The third ground urged for holding the installation and use of the beeper to be improper is the failure to comply with the provisions of Fed. R. Crim. P. 41(b). Specifically, counsel argues that the authorization order and the extension order issued by the state court of record were based on the affidavits of two Albuquerque police officers, and that Rule 41(a) only authorizes the issuance of a warrant upon the request of a "federal law enforcement officer or an attorney for the government." The answer to this argument is that the state court orders here in question did not purport to be issued pursuant to Rule 41. They were issued pursuant to state law, at a time when the investigation was essentially a state investigation. United States v. Millar, 543 F.2d 1280 (10th Cir. 1976). The fact that federal authorities participated in the tracking of the airplanes does not affect the validity of the state court orders previously issued.

The fruits of a search conducted under the authority of a validly issued state warrant may be used in a federal prosecution if the warrant satisfies constitutional requirements and does not violate any rule-embodied policy designed to protect the integrity of federal courts or to govern the conduct of federal officers. United States v. Sellers, 483 F.2d 37 (5th Cir. 1973). We are here concerned with a state court order, validly issued under state law, which order has no constitutional infirmity and does not violate any rule-embodied policy designed to protect the integrity of federal courts or to govern the conduct of federal officers. The argument that the state court orders were issued on the basis of affidavits of state officials, as opposed to federal officers, is unavailing.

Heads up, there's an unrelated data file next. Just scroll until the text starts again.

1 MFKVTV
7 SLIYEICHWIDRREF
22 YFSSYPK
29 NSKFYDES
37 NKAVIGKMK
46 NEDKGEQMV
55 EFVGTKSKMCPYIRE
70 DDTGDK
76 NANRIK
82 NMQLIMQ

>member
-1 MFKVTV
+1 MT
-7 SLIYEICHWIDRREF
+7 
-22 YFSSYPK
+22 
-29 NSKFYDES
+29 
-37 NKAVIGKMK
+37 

The only ground urged by Ms. Chavez for reversal is the sufficiency of the evidence. Ms. Chavez was arrested at the scene where the first plane had landed on a makeshift landing field located in a remote area near McIntosh, New Mexico. As above mentioned, persons were in the process of unloading the marijuana from the plane onto a truck when the authorities arrived. Several of those who were assisting fled the scene, but Ms. Chavez and the pilot of the plane were apprehended and placed under arrest.

The landing field was in a very remote area. Lights had been strung along the airstrip to assist in night landing. A house trailer was adjacent to the landing strip. Ms. Chavez' brother, Stone, owned the land in question. It was the Government's theory of the case that Ms. Chavez was a part of the "ground crew." We think the evidence logically permits such an inference. Ms. Chavez exercised her admitted constitutional right not to testify. However, having done so, she cannot now complain that, based on a permissible inference drawn from the Government's evidence, an experienced trial judge has found her guilty.

Judgment affirmed.


The remaining 600 pounds of marijuana and Stone's disabled aircraft were recovered on July 12, 1977, through the aid of the beeper which continued to transmit following Stone's crash landing. Stone surrendered to the authorities